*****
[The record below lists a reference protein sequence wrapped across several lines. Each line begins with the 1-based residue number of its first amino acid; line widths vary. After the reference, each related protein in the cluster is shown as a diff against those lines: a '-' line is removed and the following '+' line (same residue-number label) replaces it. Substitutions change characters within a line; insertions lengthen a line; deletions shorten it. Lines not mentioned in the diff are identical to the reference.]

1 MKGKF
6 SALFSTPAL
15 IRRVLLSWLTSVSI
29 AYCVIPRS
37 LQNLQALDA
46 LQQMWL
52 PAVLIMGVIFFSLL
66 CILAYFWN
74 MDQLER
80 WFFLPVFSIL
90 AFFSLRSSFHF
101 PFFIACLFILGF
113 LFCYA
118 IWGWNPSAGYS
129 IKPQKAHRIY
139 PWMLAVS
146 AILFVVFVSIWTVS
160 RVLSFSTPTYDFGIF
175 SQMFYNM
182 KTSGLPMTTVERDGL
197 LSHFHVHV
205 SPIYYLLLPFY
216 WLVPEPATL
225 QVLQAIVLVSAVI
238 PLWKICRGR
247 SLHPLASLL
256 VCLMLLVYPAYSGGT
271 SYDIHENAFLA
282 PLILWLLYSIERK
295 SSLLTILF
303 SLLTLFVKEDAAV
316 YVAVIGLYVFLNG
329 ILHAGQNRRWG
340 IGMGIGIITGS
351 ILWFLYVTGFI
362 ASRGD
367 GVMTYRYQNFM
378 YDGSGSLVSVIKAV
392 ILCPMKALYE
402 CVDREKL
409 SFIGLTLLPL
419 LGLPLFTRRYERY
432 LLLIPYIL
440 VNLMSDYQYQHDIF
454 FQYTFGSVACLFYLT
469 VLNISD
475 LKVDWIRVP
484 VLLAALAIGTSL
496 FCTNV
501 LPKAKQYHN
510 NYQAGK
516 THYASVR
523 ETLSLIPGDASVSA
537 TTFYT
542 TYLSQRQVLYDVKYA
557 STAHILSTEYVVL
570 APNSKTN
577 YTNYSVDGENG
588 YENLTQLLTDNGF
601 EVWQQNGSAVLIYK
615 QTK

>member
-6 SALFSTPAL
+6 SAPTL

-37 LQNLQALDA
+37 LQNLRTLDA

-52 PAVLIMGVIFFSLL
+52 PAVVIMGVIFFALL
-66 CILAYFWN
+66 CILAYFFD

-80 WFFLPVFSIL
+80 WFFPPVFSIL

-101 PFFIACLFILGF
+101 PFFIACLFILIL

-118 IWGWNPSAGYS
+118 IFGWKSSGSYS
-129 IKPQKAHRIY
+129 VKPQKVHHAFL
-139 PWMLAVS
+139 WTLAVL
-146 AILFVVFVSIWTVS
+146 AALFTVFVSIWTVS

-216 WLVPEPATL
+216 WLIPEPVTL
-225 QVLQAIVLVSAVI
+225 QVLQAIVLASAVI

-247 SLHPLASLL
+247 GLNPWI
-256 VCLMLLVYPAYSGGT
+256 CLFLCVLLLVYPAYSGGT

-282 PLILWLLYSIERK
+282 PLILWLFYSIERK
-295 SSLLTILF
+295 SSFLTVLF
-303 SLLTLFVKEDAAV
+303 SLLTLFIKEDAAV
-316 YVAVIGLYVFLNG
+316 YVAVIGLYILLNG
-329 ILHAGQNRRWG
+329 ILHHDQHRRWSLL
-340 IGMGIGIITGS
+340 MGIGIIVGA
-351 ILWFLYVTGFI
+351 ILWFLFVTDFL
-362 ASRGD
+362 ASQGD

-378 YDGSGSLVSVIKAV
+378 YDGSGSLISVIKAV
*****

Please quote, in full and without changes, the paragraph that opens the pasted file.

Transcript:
[The record below lists a reference protein sequence wrapped across several lines. Each line begins with the 1-based residue number of its first amino acid; line widths vary. After the reference, each related protein in the cluster is shown as a diff against those lines: a '-' line is removed and the following '+' line (same residue-number label) replaces it. Substitutions change characters within a line; insertions lengthen a line; deletions shorten it. Lines not mentioned in the diff are identical to the reference.]